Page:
Surveys should ask not for ranges when collecting numbers, but actual numbers

Poring over a compliance function survey now underway by PricewaterhouseCoopers and Compliance Week, I noted that they ask for the number of employees in the function and gave nine ranges to choose: 1, 2, 3-5, 6-10, up to “more than 400.”

While ranges may make it easier for respondents to give approximate answers, range data cripples calculations of ratios. At best, if you use a mid-point of a range, you can pretend to create a percentage, such as employees per billion of company revenue. At best, I say, because that makes for very sloppy results.

Other benchmark surveys collect data in ranges and report results in those terms: “One third of the respondents had 3-5 employees.” What can a general counsel do with such a factoid except say, “Well, I am in a common or not-so-common demographic group.”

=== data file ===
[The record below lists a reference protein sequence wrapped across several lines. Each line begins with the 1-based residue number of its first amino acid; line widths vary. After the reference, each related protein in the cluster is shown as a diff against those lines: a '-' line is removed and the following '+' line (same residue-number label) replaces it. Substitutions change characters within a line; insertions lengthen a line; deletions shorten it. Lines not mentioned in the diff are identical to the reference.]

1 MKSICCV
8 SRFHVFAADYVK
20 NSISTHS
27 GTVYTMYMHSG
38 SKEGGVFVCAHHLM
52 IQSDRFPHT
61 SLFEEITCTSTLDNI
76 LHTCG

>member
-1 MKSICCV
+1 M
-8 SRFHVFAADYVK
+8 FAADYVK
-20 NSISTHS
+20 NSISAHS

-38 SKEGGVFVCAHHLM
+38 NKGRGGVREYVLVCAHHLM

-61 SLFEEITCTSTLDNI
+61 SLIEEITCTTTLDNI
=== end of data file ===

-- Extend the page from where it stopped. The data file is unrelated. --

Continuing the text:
A third problem with ranges, shared by all multiple-choice questions, stems from the risk that a less useful mix of ranges is picked. For example, if the first range is “1-3 employees” you might have more than half your respondents in it. In the PwC survey, the employee ranges broaden as they increase, as if the designers of the survey would like approximately equal numbers of respondents in each bucket.

If researchers want a modicum of precision and analytical potential, ask for absolute numbers (See my post of March 26, 2007: ranges criticized in survey of time to fill in-house positions.).

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